Mr. President, I do have some good news to offer in this otherwise sobering recitation. The good news is that we know exactly what needs to be done to address the threat of nuclear terrorism. Even a terrorist group as sophisticated as Al Qaeda cannot build a nuclear weapon from scratch. The production of nuclear weapons, and the fissile material that gives these weapons their deadly explosive power, remains a capacity limited to national government. A terrorist group can acquire a nuclear weapon through several means: it can purchase or steal a completed warhead from a state, or it can acquire the weapons grade plutonium or enriched uranium at the core of a nuclear warhead to devise an improvised nuclear device.
Thus, if the United States works in concert with other nations to “lock down” nuclear warheads and weapons grade materials around the world, we can prevent terrorists from accessing them in the first place. We’re making some progress on this front, through programs like the Nunn-Lugar effort to dismantle nuclear weapons and secure excess nuclear materials, but we’re not moving fast enough. Additional funding is required, but perhaps even more important, high-level attention, at the level of Presidents and Prime Ministers, is necessary to break through the bureaucratic obstacles and political inertia blocking more rapid security gains. After 9/11, the President should have made nuclear terrorism a key international priority, raising it to the very top of the U.S.-Russian agenda, for example. Instead, the Administration continued a “business as usual” approach. That was a gross misjudgment. This issue cries out for real Presidential leadership.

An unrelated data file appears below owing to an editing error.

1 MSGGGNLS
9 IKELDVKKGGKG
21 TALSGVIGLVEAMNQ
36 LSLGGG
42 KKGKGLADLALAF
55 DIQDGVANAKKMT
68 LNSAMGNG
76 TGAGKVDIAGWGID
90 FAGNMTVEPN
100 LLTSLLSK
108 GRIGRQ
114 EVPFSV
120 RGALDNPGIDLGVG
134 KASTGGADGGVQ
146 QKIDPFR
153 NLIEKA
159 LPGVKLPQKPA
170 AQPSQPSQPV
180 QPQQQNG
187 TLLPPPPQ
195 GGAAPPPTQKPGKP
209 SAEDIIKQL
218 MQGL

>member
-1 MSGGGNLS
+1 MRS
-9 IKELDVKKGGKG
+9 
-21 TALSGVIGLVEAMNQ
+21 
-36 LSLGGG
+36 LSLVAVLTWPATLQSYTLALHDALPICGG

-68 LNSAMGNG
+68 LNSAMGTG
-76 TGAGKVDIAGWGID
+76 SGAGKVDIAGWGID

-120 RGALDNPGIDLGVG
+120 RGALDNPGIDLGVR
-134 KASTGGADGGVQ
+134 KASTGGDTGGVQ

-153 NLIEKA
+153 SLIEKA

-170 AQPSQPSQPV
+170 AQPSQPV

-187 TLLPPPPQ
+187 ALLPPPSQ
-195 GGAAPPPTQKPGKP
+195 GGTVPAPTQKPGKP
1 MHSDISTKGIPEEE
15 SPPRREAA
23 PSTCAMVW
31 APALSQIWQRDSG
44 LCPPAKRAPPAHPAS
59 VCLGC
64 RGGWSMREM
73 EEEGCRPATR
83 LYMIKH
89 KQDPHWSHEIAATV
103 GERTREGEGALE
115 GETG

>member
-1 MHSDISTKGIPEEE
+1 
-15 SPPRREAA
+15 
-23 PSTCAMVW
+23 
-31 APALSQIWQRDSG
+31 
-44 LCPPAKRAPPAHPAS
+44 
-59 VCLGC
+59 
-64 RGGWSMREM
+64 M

But as vital as cooperative threat reduction programs are, we must go above and beyond them if we are to successfully deter nuclear terrorism. Not only should we do everything we can to prevent terrorist groups from acquiring the means to detonate a nuclear weapon, we must also fortify our capability to deter their use. A terrorist group like Al Qaeda is undeterrable, but the states from which they acquire or steal nuclear material are not. We must enhance our ability to threaten overwhelming retribution against any state that, by intention or lax security, enables a terrorist group to detonate a nuclear warhead in the United States.